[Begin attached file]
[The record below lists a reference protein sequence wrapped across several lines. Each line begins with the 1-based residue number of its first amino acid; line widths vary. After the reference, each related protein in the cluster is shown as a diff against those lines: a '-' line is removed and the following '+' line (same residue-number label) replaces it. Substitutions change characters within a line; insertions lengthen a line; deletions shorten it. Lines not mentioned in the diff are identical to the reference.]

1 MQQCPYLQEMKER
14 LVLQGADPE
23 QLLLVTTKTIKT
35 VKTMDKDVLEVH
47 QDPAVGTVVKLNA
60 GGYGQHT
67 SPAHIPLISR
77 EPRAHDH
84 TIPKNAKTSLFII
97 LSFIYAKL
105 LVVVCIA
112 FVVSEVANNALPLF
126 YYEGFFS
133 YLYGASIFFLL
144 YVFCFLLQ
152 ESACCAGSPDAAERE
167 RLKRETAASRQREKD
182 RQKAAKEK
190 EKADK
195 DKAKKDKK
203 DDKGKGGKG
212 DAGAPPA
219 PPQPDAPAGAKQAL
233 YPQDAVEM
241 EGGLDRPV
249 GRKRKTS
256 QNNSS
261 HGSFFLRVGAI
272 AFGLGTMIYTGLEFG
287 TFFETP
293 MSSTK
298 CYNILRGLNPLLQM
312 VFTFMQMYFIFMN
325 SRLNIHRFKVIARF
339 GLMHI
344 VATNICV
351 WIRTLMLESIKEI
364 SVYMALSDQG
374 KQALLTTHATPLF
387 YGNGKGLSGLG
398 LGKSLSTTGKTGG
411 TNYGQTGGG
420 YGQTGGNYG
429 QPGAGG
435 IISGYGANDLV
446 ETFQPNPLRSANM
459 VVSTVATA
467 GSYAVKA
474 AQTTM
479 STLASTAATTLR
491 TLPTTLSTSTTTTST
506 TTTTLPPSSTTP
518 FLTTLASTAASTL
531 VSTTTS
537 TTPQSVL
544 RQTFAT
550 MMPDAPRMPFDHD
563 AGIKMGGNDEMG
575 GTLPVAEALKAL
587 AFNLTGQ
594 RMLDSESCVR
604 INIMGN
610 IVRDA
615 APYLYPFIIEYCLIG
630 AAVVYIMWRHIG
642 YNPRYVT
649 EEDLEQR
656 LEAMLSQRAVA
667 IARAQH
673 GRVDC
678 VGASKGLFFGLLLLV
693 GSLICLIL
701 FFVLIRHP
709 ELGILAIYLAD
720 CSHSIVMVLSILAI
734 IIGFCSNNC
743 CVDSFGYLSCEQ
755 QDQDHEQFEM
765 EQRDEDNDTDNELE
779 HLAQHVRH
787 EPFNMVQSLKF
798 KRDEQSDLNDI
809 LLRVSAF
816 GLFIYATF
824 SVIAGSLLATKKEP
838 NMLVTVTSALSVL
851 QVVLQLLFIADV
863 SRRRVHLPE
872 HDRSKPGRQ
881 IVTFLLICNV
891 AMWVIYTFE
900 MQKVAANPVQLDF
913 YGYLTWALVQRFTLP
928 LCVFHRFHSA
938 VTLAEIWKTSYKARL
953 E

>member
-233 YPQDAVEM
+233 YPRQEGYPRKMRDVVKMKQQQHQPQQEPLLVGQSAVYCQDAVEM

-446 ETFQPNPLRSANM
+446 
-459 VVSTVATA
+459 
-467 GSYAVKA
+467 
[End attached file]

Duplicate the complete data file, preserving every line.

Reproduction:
[The record below lists a reference protein sequence wrapped across several lines. Each line begins with the 1-based residue number of its first amino acid; line widths vary. After the reference, each related protein in the cluster is shown as a diff against those lines: a '-' line is removed and the following '+' line (same residue-number label) replaces it. Substitutions change characters within a line; insertions lengthen a line; deletions shorten it. Lines not mentioned in the diff are identical to the reference.]

1 MQQCPYLQEMKER
14 LVLQGADPE
23 QLLLVTTKTIKT
35 VKTMDKDVLEVH
47 QDPAVGTVVKLNA
60 GGYGQHT
67 SPAHIPLISR
77 EPRAHDH
84 TIPKNAKTSLFII
97 LSFIYAKL
105 LVVVCIA
112 FVVSEVANNALPLF
126 YYEGFFS
133 YLYGASIFFLL
144 YVFCFLLQ
152 ESACCAGSPDAAERE
167 RLKRETAASRQREKD
182 RQKAAKEK
190 EKADK
195 DKAKKDKK
203 DDKGKGGKG
212 DAGAPPA
219 PPQPDAPAGAKQAL
233 YPQDAVEM
241 EGGLDRPV
249 GRKRKTS
256 QNNSS
261 HGSFFLRVGAI
272 AFGLGTMIYTGLEFG
287 TFFETP
293 MSSTK
298 CYNILRGLNPLLQM
312 VFTFMQMYFIFMN
325 SRLNIHRFKVIARF
339 GLMHI
344 VATNICV
351 WIRTLMLESIKEI
364 SVYMALSDQG
374 KQALLTTHATPLF
387 YGNGKGLSGLG
398 LGKSLSTTGKTGG
411 TNYGQTGGG
420 YGQTGGNYG
429 QPGAGG
435 IISGYGANDLV
446 ETFQPNPLRSANM
459 VVSTVATA
467 GSYAVKA
474 AQTTM
479 STLASTAATTLR
491 TLPTTLSTSTTTTST
506 TTTTLPPSSTTP
518 FLTTLASTAASTL
531 VSTTTS
537 TTPQSVL
544 RQTFAT
550 MMPDAPRMPFDHD
563 AGIKMGGNDEMG
575 GTLPVAEALKAL
587 AFNLTGQ
594 RMLDSESCVR
604 INIMGN
610 IVRDA
615 APYLYPFIIEYCLIG
630 AAVVYIMWRHIG
642 YNPRYVT
649 EEDLEQR
656 LEAMLSQRAVA
667 IARAQH
673 GRVDC
678 VGASKGLFFGLLLLV
693 GSLICLIL
701 FFVLIRHP
709 ELGILAIYLAD
720 CSHSIVMVLSILAI
734 IIGFCSNNC
743 CVDSFGYLSCEQ
755 QDQDHEQFEM
765 EQRDEDNDTDNELE
779 HLAQHVRH
787 EPFNMVQSLKF
798 KRDEQSDLNDI
809 LLRVSAF
816 GLFIYATF
824 SVIAGSLLATKKEP
838 NMLVTVTSALSVL
851 QVVLQLLFIADV
863 SRRRVHLPE
872 HDRSKPGRQ
881 IVTFLLICNV
891 AMWVIYTFE
900 MQKVAANPVQLDF
913 YGYLTWALVQRFTLP
928 LCVFHRFHSA
938 VTLAEIWKTSYKARL
953 E

>member
-233 YPQDAVEM
+233 YPRQEGYPRKMRDVVKMKQQQHQPQQEPLLVGQSAVYCQDAVEM

-446 ETFQPNPLRSANM
+446 
-459 VVSTVATA
+459 
-467 GSYAVKA
+467 